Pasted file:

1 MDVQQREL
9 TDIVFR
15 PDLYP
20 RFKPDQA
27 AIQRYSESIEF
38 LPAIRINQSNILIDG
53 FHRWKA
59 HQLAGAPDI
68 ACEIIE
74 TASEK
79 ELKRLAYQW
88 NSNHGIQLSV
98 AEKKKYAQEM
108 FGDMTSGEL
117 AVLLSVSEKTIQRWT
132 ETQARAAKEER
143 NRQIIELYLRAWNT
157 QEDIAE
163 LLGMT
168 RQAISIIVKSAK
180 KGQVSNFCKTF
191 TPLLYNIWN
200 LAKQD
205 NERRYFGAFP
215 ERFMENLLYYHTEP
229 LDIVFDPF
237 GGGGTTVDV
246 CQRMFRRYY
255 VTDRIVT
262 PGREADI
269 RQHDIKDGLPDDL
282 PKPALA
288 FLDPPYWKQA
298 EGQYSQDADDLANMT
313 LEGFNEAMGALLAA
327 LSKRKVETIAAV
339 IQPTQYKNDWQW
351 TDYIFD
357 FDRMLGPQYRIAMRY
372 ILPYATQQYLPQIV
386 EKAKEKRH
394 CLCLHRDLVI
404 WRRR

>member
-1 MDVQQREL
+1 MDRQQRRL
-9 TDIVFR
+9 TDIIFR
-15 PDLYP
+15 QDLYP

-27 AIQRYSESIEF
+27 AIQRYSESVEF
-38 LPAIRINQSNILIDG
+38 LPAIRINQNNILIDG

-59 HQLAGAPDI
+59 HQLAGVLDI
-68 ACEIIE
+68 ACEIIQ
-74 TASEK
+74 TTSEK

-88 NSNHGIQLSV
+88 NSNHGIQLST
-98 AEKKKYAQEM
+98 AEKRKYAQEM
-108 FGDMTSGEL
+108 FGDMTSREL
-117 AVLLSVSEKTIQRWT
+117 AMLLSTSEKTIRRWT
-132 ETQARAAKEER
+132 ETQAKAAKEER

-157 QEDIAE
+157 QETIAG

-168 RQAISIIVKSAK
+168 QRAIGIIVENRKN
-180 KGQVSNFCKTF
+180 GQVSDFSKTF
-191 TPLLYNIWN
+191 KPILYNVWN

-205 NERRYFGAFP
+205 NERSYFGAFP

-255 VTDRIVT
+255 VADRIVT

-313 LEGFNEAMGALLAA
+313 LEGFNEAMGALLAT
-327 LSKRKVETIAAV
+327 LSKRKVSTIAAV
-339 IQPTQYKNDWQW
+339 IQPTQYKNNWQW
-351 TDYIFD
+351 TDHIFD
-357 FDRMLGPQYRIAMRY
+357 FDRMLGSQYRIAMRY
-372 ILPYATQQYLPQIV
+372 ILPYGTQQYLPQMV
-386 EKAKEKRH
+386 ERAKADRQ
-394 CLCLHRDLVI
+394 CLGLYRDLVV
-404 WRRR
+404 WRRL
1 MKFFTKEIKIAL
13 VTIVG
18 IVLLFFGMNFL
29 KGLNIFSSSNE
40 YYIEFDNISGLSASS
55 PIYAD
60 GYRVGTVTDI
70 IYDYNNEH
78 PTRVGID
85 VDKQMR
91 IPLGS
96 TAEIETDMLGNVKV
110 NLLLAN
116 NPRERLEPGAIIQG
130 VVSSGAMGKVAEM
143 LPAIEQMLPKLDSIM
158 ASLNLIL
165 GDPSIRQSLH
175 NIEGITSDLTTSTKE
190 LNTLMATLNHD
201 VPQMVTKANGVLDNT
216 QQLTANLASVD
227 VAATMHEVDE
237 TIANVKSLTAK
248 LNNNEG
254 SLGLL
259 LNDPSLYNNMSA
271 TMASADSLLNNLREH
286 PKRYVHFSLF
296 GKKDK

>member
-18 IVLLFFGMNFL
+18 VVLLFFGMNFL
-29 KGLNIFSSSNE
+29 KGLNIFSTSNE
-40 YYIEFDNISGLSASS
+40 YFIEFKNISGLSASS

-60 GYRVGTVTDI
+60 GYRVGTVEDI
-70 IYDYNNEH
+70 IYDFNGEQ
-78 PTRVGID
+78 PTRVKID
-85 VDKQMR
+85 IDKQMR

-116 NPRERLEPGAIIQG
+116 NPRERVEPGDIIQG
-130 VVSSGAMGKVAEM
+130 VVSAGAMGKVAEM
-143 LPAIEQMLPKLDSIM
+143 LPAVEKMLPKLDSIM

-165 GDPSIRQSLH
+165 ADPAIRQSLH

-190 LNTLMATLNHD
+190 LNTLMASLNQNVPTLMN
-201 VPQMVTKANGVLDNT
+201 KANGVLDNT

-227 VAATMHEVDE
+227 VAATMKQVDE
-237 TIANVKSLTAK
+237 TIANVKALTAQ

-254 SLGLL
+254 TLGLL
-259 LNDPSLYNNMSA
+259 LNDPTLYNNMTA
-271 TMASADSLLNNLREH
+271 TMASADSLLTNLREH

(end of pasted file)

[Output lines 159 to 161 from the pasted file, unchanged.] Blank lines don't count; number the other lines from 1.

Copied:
+227 VAATMKQVDE
-237 TIANVKSLTAK
+237 TIANVKALTAQ